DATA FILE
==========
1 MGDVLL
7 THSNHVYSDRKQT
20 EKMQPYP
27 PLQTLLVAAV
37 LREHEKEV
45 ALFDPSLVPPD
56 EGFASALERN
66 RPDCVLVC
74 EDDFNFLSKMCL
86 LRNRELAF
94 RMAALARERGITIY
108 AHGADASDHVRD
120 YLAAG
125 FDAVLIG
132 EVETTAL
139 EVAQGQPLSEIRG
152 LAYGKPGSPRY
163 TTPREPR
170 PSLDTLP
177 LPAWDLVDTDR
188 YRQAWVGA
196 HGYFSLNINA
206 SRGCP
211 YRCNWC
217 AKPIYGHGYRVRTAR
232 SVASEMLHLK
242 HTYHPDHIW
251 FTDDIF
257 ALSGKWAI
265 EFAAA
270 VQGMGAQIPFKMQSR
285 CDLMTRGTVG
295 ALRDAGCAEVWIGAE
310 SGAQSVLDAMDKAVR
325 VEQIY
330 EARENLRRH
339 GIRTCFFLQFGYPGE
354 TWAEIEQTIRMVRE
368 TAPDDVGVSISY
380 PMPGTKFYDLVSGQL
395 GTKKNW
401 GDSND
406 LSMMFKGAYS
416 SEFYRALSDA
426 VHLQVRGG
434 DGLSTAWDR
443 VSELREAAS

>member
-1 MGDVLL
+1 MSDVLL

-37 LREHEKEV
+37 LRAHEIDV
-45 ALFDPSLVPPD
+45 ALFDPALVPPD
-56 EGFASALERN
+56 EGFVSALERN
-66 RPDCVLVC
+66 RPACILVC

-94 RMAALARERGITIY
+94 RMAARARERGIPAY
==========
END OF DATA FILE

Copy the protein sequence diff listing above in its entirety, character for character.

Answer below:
1 MGDVLL
7 THSNHVYSDRKQT
20 EKMQPYP
27 PLQTLLVAAV
37 LREHEKEV
45 ALFDPSLVPPD
56 EGFASALERN
66 RPDCVLVC
74 EDDFNFLSKMCL
86 LRNRELAF
94 RMAALARERGITIY
108 AHGADASDHVRD
120 YLAAG
125 FDAVLIG
132 EVETTAL
139 EVAQGQPLSEIRG
152 LAYGKPGSPRY
163 TTPREPR
170 PSLDTLP
177 LPAWDLVDTDR
188 YRQAWVGA
196 HGYFSLNINA
206 SRGCP
211 YRCNWC
217 AKPIYGHGYRVRTAR
232 SVASEMLHLK
242 HTYHPDHIW
251 FTDDIF
257 ALSGKWAI
265 EFAAA
270 VQGMGAQIPFKMQSR
285 CDLMTRGTVG
295 ALRDAGCAEVWIGAE
310 SGAQSVLDAMDKAVR
325 VEQIY
330 EARENLRRH
339 GIRTCFFLQFGYPGE
354 TWAEIEQTIRMVRE
368 TAPDDVGVSISY
380 PMPGTKFYDLVSGQL
395 GTKKNW
401 GDSND
406 LSMMFKGAYS
416 SEFYRALSDA
426 VHLQVRGG
434 DGLSTAWDR
443 VSELREAAS

>member
-1 MGDVLL
+1 MSDVLL

-37 LREHEKEV
+37 LRAHEIDV
-45 ALFDPSLVPPD
+45 ALFDPALVPPD
-56 EGFASALERN
+56 EGFVSALERN
-66 RPDCVLVC
+66 RPACILVC

-94 RMAALARERGITIY
+94 RMAARARERGIPAY